National Planning Policy Guidance - have you seen it yet?

The National Planning Policy Framework for England has now been underpinned by government guidance, following consultation on a draft last year (see IfA’s response here.

While much of the guidance is relevant, the most directly pertinent material is found at the planning portal website. With support from English Heritage, IfA and ALGAO:England worked hard to get some key messages absent from the NPPF into this government guidance, and against some resistance succeeded in getting a useful statements on HERs that captures their need to be maintained: Historic environment records are publicly-accessible and dynamic sources of information about the local historic environment. They provide core information for plan-making and designation decisions (such as information about designated and non-designated heritage assets, and information that helps predict the likelihood of current unrecorded assets being discovered during development) and will also assist in informing planning decisions by providing appropriate information about the historic environment to communities, owners and developers as set out in the National Planning Policy Framework.

Based on material provided by IfA and ALGAO, the section What are non-designated heritage assets of archaeological interest and how important are they? establishes that non-designated assets – about 95% of what archaeologists deal with – remain firmly within the remit of the planning process.

The National Planning Policy Framework identifies two categories of non-designated site of archaeological interest:

(1) Those that are demonstrably of equivalent significance to scheduled monuments and are therefore considered subject to the same policies as those for designated heritage assets (National Planning Policy Framework Paragraph 139). They are of three types:

  • those that have yet to be formally assessed for designation

  • those that have been assessed as being nationally important and therefore, capable of designation, but which the Secretary of State has exercised his discretion not to designate usually because they are given the appropriate level of protection under national planning policy

  • those that are incapable of being designated by virtue of being outside the scope of the Ancient Monuments and Archaeological Areas Act 1979 because of their physical nature
    The reason why many nationally important monuments are not scheduled is set out in the document Scheduled Monuments, published by the Department for Culture, Media and Sport (DCMS). Information on location and significance of such assets is found in the same way as for all heritage assets. Judging whether sites fall into this category may be assisted by reference to the criteria for scheduling monuments. Further information on scheduled monuments can be found on the Department for Culture, Media and Sport’s website.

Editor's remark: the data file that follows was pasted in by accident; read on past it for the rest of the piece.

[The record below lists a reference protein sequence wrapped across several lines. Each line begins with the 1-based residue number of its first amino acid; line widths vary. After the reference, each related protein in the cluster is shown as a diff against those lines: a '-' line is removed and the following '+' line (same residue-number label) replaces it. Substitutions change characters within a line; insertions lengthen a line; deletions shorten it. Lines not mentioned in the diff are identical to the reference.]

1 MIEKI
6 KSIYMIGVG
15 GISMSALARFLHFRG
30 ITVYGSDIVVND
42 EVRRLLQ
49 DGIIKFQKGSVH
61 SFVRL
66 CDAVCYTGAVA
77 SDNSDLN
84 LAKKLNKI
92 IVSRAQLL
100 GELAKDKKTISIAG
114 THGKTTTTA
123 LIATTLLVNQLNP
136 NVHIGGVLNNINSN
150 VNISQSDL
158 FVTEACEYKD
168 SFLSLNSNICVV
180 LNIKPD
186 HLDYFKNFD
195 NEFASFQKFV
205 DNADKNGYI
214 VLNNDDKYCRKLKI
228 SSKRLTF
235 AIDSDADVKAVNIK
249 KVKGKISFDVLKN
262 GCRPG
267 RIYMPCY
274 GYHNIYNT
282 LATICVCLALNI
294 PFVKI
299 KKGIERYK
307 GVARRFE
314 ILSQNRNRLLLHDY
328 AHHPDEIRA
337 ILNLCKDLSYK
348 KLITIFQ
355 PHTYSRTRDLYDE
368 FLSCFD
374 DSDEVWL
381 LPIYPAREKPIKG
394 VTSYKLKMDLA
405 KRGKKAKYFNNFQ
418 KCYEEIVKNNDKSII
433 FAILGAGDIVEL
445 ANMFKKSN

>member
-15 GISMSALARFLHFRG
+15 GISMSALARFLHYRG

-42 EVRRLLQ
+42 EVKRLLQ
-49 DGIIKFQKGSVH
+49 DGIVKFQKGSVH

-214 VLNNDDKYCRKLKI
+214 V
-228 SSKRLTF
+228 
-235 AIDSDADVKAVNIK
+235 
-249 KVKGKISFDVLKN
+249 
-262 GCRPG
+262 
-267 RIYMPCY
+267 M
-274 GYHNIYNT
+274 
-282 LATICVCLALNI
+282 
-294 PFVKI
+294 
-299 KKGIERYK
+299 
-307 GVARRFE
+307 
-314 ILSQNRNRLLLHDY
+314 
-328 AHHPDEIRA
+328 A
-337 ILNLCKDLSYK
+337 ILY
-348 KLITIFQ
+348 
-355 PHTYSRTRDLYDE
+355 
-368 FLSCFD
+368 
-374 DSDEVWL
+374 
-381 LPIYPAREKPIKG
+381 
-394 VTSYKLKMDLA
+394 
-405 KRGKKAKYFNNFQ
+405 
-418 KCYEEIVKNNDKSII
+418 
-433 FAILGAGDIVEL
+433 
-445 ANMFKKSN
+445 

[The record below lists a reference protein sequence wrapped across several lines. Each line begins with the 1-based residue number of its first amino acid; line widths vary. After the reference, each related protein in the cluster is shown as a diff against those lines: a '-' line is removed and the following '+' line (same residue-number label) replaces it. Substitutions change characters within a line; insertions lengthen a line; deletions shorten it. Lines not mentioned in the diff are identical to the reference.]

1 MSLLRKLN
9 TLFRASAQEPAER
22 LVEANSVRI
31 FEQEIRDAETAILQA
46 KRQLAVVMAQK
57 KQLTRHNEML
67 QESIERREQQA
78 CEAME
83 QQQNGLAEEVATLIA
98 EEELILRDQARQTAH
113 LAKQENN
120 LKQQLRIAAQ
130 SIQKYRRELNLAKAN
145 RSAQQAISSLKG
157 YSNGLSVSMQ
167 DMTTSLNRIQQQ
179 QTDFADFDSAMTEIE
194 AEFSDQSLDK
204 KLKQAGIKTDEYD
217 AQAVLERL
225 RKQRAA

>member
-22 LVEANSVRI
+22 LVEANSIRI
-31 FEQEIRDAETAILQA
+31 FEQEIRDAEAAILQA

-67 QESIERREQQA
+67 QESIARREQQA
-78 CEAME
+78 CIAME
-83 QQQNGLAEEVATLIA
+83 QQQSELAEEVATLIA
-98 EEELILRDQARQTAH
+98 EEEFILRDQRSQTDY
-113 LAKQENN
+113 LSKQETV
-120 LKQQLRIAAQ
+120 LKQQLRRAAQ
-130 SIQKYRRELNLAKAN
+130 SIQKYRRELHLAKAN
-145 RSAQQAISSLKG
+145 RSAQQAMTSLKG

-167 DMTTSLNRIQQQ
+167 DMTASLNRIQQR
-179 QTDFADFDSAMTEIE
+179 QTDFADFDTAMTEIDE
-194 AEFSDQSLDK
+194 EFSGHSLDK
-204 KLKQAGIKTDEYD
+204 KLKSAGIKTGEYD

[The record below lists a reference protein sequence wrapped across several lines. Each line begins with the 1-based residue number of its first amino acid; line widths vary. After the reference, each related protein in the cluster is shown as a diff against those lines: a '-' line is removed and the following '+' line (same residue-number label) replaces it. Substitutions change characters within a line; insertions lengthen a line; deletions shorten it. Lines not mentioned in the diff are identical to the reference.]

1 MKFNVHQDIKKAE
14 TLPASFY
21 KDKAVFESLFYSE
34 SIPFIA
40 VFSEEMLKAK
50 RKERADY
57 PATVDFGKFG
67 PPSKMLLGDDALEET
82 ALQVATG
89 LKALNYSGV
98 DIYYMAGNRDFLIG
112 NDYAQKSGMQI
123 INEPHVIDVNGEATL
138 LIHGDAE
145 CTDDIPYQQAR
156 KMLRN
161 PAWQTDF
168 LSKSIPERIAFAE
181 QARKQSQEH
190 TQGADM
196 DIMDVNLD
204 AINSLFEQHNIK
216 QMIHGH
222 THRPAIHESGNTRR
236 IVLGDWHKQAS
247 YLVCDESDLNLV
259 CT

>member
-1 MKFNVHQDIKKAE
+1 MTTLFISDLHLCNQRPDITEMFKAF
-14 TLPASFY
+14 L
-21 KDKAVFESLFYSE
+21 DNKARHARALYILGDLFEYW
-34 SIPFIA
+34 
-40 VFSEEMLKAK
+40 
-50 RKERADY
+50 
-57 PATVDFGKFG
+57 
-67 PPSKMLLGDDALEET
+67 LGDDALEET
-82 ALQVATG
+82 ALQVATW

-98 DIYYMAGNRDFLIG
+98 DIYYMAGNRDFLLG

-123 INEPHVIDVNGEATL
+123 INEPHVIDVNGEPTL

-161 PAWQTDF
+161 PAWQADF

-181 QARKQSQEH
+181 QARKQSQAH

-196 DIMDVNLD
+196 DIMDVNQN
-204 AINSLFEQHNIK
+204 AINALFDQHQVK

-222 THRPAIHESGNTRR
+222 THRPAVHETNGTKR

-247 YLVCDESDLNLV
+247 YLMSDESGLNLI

(2) Other non-designated heritage assets of archaeological interest. By comparison this is a much larger category of lesser heritage significance, although still subject to the conservation objective. On occasion the understanding of a site may change following assessment and evaluation prior to a planning decision and move it from this category to the first.
Where an asset is thought to have archaeological interest, the potential knowledge which may be unlocked by investigation may be harmed even by minor disturbance, because the context in which archaeological evidence is found is crucial to furthering understanding.

Decision-taking regarding such assets requires a proportionate response by local planning authorities. Where an initial assessment indicates that the site on which development is proposed includes or has potential to include heritage assets with archaeological interest, applicants should be required to submit an appropriate desk-based assessment and, where necessary, a field evaluation. However, it is estimated following an initial assessment of archaeological interest only a small proportion – around 3 per cent – of all planning applications justify a requirement for detailed assessment.

There is encouragement to include non-designated assets in the Local Plan.

More detailed advice on good practice is being evolved by English Heritage and partners from the Historic Environment Forum (including IfA). Pending consultation on and completion of that document, the PPS5 Practice Guide remains in force – not an elegant solution and not a perfect document, but for the short term it serves as a safe enough underpinning of good practice with sufficient links to IfA standards.